The Application of Multimodal Teaching Approach to Reduce Foreign Language Anxiety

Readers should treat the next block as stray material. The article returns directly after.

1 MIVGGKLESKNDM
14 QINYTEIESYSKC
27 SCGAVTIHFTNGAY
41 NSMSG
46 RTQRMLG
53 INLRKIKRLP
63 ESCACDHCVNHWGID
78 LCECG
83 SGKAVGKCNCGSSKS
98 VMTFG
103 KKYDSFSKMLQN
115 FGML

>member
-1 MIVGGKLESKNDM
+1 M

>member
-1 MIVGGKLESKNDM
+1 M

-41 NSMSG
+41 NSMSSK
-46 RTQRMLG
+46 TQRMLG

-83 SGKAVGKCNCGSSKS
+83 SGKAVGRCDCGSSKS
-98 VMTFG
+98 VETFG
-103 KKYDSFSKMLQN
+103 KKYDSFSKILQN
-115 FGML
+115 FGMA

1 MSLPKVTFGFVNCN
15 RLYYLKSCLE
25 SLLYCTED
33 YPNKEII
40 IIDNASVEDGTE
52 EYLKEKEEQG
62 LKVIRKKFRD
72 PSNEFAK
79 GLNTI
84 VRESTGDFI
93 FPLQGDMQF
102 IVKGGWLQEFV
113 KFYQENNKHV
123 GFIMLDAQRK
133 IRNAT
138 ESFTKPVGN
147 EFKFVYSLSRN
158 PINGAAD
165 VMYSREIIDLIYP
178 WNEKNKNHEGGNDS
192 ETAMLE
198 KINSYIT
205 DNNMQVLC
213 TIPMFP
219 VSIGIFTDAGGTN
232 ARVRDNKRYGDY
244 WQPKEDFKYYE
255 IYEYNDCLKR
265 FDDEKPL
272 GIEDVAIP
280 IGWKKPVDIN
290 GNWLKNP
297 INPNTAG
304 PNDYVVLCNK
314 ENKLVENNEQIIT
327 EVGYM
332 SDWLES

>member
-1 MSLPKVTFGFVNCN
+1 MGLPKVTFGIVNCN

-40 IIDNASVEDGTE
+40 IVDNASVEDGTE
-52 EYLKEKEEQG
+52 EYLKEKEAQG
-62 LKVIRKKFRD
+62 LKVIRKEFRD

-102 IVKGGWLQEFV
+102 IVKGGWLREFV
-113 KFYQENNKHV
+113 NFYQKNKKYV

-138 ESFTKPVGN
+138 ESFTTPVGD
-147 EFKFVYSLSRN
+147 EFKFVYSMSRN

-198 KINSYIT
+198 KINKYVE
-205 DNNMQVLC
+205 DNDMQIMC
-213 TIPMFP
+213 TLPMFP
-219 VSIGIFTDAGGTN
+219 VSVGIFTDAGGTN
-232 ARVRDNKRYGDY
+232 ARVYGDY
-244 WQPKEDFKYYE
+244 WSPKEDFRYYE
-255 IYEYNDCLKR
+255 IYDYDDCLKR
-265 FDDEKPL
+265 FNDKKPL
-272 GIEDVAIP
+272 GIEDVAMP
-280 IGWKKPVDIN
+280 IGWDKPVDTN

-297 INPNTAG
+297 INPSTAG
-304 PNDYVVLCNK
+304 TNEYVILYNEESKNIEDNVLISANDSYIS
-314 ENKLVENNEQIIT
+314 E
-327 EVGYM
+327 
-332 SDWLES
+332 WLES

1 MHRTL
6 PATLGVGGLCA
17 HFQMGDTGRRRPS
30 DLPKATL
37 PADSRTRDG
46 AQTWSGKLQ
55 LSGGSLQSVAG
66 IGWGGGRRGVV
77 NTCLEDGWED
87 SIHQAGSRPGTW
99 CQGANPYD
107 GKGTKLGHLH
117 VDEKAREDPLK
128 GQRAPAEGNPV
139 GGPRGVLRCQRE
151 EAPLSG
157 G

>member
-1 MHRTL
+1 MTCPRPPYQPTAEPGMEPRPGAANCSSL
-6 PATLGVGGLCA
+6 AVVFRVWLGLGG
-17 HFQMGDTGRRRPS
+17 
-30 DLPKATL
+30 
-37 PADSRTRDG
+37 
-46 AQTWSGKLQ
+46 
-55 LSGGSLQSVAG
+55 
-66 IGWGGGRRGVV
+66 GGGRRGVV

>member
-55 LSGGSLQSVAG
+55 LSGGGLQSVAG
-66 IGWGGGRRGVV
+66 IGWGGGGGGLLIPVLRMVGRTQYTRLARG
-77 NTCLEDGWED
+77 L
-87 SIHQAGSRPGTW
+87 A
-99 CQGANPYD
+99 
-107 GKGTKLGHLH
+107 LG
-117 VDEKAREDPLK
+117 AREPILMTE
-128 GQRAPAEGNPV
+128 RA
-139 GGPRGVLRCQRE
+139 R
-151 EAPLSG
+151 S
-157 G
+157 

AbstractForeign language anxiety is a distinctive psychological phenomenon that occurs during the process of second-language acquisition and has a significant impact on language learning. Horwitz (1986) posits that foreign language anxiety is a manifestation of self-perceptions, behaviors, emotions, and beliefs that are related to foreign language learning in the classroom setting. Despite the importance of vocabulary instruction, students’ poor performance and heightened anxiety remain significant concerns in the field of language education. In recent years, multimodal discourse analysis has been increasingly applied in foreign language education, with scholars recognizing its potential to improve students’ motivation and confidence, as well as their academic achievement. The purpose of this study was to investigate the effects of multimodal teaching on reducing foreign language anxiety. Four students from a middle school with similar English proficiency were selected as participants, with two students in the control group and two in the experimental group. The experimental group received instruction through a multimedia approach, while the control group received traditional teaching methods. The pre-test consisted of the students’ final English exam from the previous semester, and a post-test was administered one week later to assess their acquisition of new vocabulary. Additionally, the Foreign Language Classroom Anxiety Scale (FLCAS) questionnaire was administered after each test. The results of the study indicate that multimodal teaching can not only enhance students’ academic performance, but also mitigate their foreign language anxiety, particularly in regard to negative evaluation fears.
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